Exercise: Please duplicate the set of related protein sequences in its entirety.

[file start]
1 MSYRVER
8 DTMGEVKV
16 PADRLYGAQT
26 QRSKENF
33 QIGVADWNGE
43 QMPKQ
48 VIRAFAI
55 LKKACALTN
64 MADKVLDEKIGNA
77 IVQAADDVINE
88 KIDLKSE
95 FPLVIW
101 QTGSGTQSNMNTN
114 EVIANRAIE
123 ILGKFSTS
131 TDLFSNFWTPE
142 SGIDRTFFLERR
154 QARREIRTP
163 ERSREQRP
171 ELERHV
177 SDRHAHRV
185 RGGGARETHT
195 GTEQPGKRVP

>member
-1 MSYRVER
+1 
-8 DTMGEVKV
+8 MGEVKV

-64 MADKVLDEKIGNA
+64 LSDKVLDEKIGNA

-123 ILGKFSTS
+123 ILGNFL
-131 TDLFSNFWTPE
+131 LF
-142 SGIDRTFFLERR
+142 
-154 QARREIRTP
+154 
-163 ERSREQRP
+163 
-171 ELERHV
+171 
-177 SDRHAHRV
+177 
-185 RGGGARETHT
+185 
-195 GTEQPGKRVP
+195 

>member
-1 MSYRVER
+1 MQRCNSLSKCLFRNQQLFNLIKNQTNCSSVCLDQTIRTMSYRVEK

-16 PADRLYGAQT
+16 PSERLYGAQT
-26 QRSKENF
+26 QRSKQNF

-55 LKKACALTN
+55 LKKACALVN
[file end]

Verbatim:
1 MSYRVER
8 DTMGEVKV
16 PADRLYGAQT
26 QRSKENF
33 QIGVADWNGE
43 QMPKQ
48 VIRAFAI
55 LKKACALTN
64 MADKVLDEKIGNA
77 IVQAADDVINE
88 KIDLKSE
95 FPLVIW
101 QTGSGTQSNMNTN
114 EVIANRAIE
123 ILGKFSTS
131 TDLFSNFWTPE
142 SGIDRTFFLERR
154 QARREIRTP
163 ERSREQRP
171 ELERHV
177 SDRHAHRV
185 RGGGARETHT
195 GTEQPGKRVP

>member
-1 MSYRVER
+1 
-8 DTMGEVKV
+8 MGEVKV

-64 MADKVLDEKIGNA
+64 LSDKVLDEKIGNA

-123 ILGKFSTS
+123 ILGNFL
-131 TDLFSNFWTPE
+131 LF
-142 SGIDRTFFLERR
+142 
-154 QARREIRTP
+154 
-163 ERSREQRP
+163 
-171 ELERHV
+171 
-177 SDRHAHRV
+177 
-185 RGGGARETHT
+185 
-195 GTEQPGKRVP
+195 

>member
-1 MSYRVER
+1 MQRCNSLSKCLFRNQQLFNLIKNQTNCSSVCLDQTIRTMSYRVEK

-16 PADRLYGAQT
+16 PSERLYGAQT
-26 QRSKENF
+26 QRSKQNF

-55 LKKACALTN
+55 LKKACALVN